(Above picture from http://www.davidbruce.net/images/bansuri.jpg.) A typical bansuri.
The word bansuri comes from the Sanskrit bans "bamboo" and sur "melody" Since many languages are spoken in India the flute naturally goes by different names; it can be called a murali, bansi, baashi, or a baanhi.
The bansuri is one of the most important instruments in Hindu mythology. It was the instrument played by Krishna, who Hindus believe is the eighth reincarnation of the god Vishnu, when he was in child form. Its use in Buddhist paintings can be identified as early as CE 100.
(Above picture from http://upload.wikimedia.org/wikipedia/commons/e/e3/Krishna.jpg. Krishna plays his bansuri. Hindu mythology states that his bansuri had the ability to attract not only women, but even animals!)
The bansuri's use in folk music has a long history. Indian folk music is quite differnt from classical music in its use of fairly crude instruments such as the daf, an Indian tamborine. Folk music is often centured around musical villages and there are many oppurtunities for musicians to hone their skills. The music is practically entirely improvised and there is little or no formal teaching. Almost all possible subjects are covered such as love, devotion. psychology and even anatomy!
(Image from http://www.indianetzone.com/photos_gallery/8/Dollukunitha_2730.jpg. Some Indian folk musicians. Indian folk is usually set to dance.)
The use of the bansuri in classical music has been a surprisingly recent development in the history of Indian development, mainly due to one man: Pannalal Ghosh (1911-1970). Originally a sitarist, he adopted the bansuri at an early age and introduced many of the materials now used in making bansuris today, such as the 32 inch length and the use of seven holes. He was also one of the first to use bamboo. He was instructed by Allauddin Khan (1862?-1972), one of the most famous Indian music teachers of all time, and also had several proteges of his own. Modern bansuri players include Hariprasad Chaurasia (1938--) who is known for his work in film scores.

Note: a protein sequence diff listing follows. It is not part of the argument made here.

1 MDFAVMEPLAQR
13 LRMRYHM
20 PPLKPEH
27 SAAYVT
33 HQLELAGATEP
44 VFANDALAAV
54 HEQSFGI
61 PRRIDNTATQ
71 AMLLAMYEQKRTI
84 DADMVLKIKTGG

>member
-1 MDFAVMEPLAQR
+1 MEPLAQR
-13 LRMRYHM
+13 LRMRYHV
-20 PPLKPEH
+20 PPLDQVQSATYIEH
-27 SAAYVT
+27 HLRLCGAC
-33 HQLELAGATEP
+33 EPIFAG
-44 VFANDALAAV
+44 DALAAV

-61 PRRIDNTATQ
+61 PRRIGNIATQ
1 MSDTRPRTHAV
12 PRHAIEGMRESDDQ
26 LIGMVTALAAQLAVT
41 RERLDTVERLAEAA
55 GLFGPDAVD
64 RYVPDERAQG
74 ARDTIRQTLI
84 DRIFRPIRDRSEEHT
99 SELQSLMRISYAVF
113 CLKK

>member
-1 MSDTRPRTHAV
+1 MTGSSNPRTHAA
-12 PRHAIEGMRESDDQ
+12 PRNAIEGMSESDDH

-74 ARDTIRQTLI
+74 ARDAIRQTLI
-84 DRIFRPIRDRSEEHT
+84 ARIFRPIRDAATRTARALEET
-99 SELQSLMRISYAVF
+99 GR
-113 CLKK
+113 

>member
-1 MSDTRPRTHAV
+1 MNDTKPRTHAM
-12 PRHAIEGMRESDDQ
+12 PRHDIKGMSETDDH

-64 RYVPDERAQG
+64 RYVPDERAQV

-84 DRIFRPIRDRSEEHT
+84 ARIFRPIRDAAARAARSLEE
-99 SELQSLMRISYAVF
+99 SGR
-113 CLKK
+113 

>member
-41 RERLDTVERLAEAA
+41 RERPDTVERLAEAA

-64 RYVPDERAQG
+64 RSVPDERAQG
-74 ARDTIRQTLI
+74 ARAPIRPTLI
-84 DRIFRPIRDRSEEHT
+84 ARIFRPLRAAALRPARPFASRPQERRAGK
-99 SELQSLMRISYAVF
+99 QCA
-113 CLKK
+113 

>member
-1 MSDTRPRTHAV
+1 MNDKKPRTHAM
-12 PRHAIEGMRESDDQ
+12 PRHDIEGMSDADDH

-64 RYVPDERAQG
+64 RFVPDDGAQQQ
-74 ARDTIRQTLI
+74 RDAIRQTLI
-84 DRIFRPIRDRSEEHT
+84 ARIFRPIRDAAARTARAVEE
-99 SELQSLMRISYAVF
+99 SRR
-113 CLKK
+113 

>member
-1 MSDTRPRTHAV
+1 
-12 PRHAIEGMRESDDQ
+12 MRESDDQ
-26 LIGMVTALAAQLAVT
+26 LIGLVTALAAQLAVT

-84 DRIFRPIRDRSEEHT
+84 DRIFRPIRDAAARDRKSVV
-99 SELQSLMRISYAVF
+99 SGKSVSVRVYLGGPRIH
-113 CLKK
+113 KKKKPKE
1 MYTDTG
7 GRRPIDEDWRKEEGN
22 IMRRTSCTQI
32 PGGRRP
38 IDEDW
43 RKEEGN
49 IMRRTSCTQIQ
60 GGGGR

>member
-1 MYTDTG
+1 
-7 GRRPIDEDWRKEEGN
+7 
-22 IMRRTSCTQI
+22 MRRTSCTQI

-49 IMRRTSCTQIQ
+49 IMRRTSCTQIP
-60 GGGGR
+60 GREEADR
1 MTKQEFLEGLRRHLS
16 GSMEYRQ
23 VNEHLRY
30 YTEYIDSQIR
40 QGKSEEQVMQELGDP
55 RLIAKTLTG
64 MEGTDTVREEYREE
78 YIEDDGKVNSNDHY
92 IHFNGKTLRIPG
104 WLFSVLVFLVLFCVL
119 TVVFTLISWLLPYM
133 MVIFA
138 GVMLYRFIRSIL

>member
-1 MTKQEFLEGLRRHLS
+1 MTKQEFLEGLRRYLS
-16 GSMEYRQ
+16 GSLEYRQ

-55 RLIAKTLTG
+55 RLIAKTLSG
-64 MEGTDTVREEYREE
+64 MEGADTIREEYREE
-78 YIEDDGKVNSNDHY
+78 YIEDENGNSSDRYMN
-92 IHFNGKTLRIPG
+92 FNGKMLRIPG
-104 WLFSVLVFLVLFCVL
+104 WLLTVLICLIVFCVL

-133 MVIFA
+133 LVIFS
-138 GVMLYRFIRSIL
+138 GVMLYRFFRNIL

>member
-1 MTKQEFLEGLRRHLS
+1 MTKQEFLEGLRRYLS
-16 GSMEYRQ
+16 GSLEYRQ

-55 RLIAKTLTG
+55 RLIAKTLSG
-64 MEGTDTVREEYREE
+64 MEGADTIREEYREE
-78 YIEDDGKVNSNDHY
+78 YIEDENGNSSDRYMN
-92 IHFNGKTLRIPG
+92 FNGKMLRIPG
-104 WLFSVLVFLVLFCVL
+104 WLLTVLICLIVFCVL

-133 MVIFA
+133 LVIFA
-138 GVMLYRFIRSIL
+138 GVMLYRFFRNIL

(Picture from http://pannalalghosh.com/img/pannalalghosh.jpg. Pannalal Ghosh with his bansuri.
Modern bansuris are almost always made out of bamboo. The length is extremely variable, ranging from <12 inches to 40 inches, although 14 (soprano) and 32 (bass) are the most typical lengths. Traditionally, bansuris were made with six holes; nowadays however seven holes are used to make the sound more flexible. Two types of bansuris exist: transverse and fipple. The transverse is used in classical music whereas the fipple is still primarily the domain of folk music.
The timbre of the bansuri is quite a high-pitched and fast sound, although slightly deeper than a Western flute.The sound is also quite breathy, but still remains clear. The sound is fairly cheery. I personally like the sound of the bansuri. For an example of bansuri playing you can watch this video:
This channel also has some good bansuri videos: https://www.youtube.com/user/bansuriflute.
You play the bansuri like a regular flute, by opening and closing holes with your fingers whilst blowing. You can play accidentals-- flats and sharps-- by opening or closing half a hole. Just like with other Indian instruments, the bansuri uses ragas; different patterns of notes based on the time of the day, feeling, etc. Indian music has different names for different finger positions:
Sa-- first, fifth and sixth holes open-- the rest closed;
Komal Re-- the same as Sa, but with the fourth hole half-open;
Shuddha Re-- first, fourth, fifth and sixth holes open, the rest closed;
Pa-- first hole open, rest closed;
Tivra Ma-- all holes except fourth and seventh;
and so on.
There are many positions too numerous to list here. For a more comprehensive list see here: http://chandrakantha.com/articles/indian_music/bansuri_technique.html
(Picture from https://lh6.googleusercontent.com/-rX0tgBULYCg/TWv6P55zrAI/AAAAAAAAAE8/24g3Tk6751k/s640/fingering.gif. A fingering chart for bansuri).
A similar instrument is the venu, also a bamboo flute, which is used in Southern Indian music. It has eight holes and a more monotonous sound. It is also known as the pullankuzhal, the murali, the kulalu, the venuvu or the pillana grovi.
(Picture from http://upload.wikimedia.org/wikipedia/commons/3/30/Venu_or_Pullaanguzhal.jpg.) A venu.